I find that summertime is when I remember titles I meant to read years ago but forgot about for no good reason. The other day, for example, a copy of Nicholas Dawidoff's The Crowd Sounds Happy fell into my hands, and I sounded pretty happy about it myself, because I really wanted to read that when it came out. And then forgot about it entirely. I cannot remember the last time I read a book so quickly. I got it home and had finished reading it within, I think, 36 hours. Somewhere around page 40, I sent an email to a friend and said to her, "I don't know if you have time for recreational reading, but if you do, you should really take a look at this." When my husband came home from work, I said to him, "I've started reading a book and I think you need to read it."
It's not that I think Dawidoff's book has universal appeal; far from it. I think it will appeal to people who grew up as sort of sad lonely baseball fans -- which, okay, is probably a large group -- and people who grew up in Dawidoff's version of New Haven (a relatively small demographic). His descriptions of listening to games on the radio are lovely. The descriptions of his family life range from sweet to harrowing. But what slayed me, personally, was his writing about the city I live in. I live, now, just a few blocks away from where Dawidoff grew up, and as someone who's there and raising a child, I could not help but find it fascinating. I was so interested in his memories of New Haven, in fact, that I found myself speculating about how no one who hadn't lived in New Haven in the 1970s would ever want to read this book. Now, that's probably not literally true, but it might not be far from the truth.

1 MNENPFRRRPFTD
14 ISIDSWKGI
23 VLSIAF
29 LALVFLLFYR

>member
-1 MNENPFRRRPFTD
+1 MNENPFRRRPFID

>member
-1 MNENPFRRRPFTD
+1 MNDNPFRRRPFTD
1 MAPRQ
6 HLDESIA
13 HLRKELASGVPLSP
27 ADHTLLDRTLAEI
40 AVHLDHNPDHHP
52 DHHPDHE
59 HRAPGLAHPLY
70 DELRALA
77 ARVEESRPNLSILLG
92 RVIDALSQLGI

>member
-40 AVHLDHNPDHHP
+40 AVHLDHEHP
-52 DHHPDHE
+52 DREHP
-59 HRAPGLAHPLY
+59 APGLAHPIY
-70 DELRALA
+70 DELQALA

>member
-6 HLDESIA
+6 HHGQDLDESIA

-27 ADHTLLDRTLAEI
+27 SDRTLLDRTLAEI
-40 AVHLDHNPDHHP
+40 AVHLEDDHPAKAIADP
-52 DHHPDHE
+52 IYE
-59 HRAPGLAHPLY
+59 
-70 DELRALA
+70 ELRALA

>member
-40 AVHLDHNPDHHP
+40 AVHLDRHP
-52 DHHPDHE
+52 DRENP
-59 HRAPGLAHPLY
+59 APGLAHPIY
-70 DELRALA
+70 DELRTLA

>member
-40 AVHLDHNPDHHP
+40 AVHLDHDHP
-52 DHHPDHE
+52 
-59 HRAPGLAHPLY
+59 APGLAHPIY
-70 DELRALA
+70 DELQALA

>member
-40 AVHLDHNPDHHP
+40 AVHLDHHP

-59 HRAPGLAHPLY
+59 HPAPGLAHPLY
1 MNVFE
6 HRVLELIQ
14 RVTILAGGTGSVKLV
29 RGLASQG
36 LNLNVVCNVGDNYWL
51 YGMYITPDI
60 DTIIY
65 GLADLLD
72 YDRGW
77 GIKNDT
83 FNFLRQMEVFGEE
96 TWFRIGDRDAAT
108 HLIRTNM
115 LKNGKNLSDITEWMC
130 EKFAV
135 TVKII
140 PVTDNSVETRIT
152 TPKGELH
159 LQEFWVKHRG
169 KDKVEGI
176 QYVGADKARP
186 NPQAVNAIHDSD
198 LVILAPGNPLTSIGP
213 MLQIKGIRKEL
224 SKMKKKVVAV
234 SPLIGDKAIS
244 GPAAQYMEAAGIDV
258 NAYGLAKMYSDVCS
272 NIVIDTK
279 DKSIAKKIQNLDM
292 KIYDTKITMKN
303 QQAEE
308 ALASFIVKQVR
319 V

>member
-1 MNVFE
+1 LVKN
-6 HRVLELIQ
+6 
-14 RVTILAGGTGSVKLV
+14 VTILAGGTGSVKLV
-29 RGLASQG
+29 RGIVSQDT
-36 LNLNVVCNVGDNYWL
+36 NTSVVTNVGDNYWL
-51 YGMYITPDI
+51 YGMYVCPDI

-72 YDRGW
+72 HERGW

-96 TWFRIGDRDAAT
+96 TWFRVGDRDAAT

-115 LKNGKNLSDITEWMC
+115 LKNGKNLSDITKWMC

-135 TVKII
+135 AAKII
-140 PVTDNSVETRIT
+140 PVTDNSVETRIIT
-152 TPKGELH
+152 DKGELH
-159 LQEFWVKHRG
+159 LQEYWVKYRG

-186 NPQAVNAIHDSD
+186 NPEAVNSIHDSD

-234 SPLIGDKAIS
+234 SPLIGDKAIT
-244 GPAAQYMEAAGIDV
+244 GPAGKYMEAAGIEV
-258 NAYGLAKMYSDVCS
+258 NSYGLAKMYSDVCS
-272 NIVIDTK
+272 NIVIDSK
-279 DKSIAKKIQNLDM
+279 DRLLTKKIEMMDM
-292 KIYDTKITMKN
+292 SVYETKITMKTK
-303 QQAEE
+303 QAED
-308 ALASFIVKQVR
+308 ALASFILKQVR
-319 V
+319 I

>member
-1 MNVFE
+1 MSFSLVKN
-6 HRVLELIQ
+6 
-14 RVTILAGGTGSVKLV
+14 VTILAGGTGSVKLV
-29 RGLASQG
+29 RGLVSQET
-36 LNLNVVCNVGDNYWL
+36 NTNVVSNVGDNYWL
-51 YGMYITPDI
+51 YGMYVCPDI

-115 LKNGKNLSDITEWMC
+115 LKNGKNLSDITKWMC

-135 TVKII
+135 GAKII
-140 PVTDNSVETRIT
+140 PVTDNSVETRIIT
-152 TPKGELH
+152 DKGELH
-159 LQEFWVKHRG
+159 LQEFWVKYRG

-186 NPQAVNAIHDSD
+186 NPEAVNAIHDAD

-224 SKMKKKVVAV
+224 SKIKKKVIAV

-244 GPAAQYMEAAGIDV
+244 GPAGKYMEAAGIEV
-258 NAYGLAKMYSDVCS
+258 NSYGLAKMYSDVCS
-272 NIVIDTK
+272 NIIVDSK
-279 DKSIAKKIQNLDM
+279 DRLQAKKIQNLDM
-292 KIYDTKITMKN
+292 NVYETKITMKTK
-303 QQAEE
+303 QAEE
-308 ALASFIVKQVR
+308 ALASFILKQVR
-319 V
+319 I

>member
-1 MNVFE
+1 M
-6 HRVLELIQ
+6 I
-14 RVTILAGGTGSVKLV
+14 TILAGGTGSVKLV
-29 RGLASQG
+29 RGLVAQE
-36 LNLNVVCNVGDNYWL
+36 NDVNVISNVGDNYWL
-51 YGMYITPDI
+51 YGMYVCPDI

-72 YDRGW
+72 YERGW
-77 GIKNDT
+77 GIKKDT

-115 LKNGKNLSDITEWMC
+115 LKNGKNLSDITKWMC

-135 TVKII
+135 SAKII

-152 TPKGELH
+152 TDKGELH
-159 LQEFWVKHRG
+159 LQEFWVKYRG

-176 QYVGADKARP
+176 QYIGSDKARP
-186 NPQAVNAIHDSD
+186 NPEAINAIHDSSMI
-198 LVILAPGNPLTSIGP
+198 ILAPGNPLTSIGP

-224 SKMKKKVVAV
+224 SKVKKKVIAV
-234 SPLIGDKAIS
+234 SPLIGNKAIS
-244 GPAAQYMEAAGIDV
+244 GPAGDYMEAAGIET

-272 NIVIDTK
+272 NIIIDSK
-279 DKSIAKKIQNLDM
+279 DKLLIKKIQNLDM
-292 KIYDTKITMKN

No one needs me to tell them that Dawidoff's a good writer. No one needs me to review this book at all, really. But if you are like me -- someone who has all good intentions of reading something which you then forget about until prodded, years after the reviews -- you need someone to remind you. Yes, this is a book you want to pick up. It's not a heartwarming book; Dawidoff isn't a guy you'd describe as happy-go-lucky. But it's a wonderful depiction of one kind of life in one specific version of New Haven, and I'm very glad to've read it.